Netflix has long employed a 5-star rating system to better tailor the movies and TV shows provided to you, the viewer. The system wasn’t intended to give an idea of how good a program was, either from the perspective of viewers or critics (like Metacritic and Rotten Tomatoes), but rather how close something was to what you wanted to watch. If you gave 5-star ratings to every Adam Sandler movie but shot down pretentious documentaries through 1-star ratings, Netflix took that into consideration and, along with info gathered from viewers like you, pumped more Sandler-like fare into your viewing pipeline.
While that’s still the streaming content giant’s approach, their rating system will be simplified into a Thumbs Up or Thumbs Down approach. As EW reports, this change isn’t just to dumb down the process of thoughtfully reviewing a program, it’s to encourage viewers to rate them in the first place. In a press briefing, Netflix executive Todd Yellin said that, when testing the system last year, “users volunteered 200% more ratings when faced with a simple up or down choice than when having five options.” He also mentioned that the ratings scale was losing meaning since people tended to rank things like award-worthy documentaries higher than the more mindless genre fair, but tended to watch the latter more than the former.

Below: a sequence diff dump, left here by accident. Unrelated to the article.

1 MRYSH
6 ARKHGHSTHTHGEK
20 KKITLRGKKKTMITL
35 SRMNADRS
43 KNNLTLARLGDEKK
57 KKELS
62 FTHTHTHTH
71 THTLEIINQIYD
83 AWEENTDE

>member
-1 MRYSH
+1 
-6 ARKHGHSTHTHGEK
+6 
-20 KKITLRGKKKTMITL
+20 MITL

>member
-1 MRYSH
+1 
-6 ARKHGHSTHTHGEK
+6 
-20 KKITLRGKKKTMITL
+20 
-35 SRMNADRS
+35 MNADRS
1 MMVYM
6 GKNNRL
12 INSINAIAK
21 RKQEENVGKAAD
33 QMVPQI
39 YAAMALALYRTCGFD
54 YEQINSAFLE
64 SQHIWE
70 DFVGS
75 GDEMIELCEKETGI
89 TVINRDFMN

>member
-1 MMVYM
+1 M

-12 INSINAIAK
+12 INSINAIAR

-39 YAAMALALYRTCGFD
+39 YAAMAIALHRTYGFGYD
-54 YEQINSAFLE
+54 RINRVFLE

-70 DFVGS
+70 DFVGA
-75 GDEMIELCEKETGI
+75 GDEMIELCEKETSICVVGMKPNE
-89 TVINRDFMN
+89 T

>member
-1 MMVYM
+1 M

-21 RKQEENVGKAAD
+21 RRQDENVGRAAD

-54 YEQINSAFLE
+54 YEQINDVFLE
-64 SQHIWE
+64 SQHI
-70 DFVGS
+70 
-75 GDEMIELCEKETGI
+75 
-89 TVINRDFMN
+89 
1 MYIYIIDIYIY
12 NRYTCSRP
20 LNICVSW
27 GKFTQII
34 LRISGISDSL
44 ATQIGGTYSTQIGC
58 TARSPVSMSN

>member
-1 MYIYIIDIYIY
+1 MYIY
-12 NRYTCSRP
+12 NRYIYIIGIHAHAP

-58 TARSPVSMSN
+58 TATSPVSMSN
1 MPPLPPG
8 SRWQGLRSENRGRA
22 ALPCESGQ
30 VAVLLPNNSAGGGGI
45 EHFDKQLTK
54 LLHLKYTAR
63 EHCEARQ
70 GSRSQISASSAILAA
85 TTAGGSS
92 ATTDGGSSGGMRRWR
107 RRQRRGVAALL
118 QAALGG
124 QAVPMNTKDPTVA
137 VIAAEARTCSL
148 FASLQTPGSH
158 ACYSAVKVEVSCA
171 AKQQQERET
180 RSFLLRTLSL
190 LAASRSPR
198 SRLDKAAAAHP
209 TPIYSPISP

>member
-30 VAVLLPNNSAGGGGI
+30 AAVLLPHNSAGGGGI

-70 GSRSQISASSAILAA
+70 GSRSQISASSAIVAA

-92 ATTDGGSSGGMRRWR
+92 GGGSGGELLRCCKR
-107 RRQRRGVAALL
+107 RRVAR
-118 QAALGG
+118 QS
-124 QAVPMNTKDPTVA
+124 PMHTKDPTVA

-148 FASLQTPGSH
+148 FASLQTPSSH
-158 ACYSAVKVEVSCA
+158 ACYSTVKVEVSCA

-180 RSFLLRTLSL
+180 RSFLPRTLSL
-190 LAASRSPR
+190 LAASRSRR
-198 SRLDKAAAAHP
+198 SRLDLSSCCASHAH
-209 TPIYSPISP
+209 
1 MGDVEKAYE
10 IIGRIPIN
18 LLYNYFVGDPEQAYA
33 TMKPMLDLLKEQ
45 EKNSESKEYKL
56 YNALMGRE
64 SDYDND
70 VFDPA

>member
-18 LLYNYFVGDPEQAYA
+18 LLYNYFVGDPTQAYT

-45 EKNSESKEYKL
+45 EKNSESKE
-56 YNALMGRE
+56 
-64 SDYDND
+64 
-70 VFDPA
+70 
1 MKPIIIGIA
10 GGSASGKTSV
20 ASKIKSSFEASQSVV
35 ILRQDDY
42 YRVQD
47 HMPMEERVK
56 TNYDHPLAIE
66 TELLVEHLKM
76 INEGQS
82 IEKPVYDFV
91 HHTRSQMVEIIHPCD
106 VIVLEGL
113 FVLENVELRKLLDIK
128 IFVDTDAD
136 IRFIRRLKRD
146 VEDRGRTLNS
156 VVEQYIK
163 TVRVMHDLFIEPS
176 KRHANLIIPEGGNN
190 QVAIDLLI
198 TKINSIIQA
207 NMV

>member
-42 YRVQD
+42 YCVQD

But to compensate for the gradient loss, Netflix is also adding a percentage system that matches compatibility with your viewing habits rather than the quality of the program itself. So if you see that Sandler’s new film has a 90% next to it, that means you’re totes gonna love it, bro. And at the same time, if you make a concerted effort to lowball Amy Schumer‘s work on the site, her future content will just show up with a much lower percentage for viewers like you, if it even shows up in your feed at all.
Here’s how Netflix describes their current rating system:
We offer thousands of titles to stream — that’s a lot! When you rate movies and TV shows, you’re helping us filter through the thousands of selections to get a better idea of what you’d like to watch.
How does it all work? We use a recommendation algorithm that takes certain factors into consideration, such as:
- The genres of movies and TV shows available.
- Your streaming history, and previous ratings you’ve made.
- The combined ratings of all Netflix members who have similar tastes in titles to you.
Netflix gives you the option to rate movies and TV shows that you’ve watched or that have been recommended to you on a 1-5 star rating scale, with a one star rating meaning ‘Hated It,’ and a five star rating meaning ‘Loved It.’ Star ratings in red indicate an overall Netflix rating for the title and star ratings in yellow indicate the rating you’ve given the title.
You can also rate titles from the movie description page for a movie or TV show. You can see all of the titles you’ve previously rated by clicking on Ratings under the My Profile section of Your Account.
Rating movies and TV shows is an easy way for you to help teach us what you like. The more titles you rate, the better our suggestions will be.
You can expect Netflix’s goals of bringing you viewer-specific content to stay the same; the only thing changing is that they’re making it easier for you to let them know your thoughts, Roman emperor style.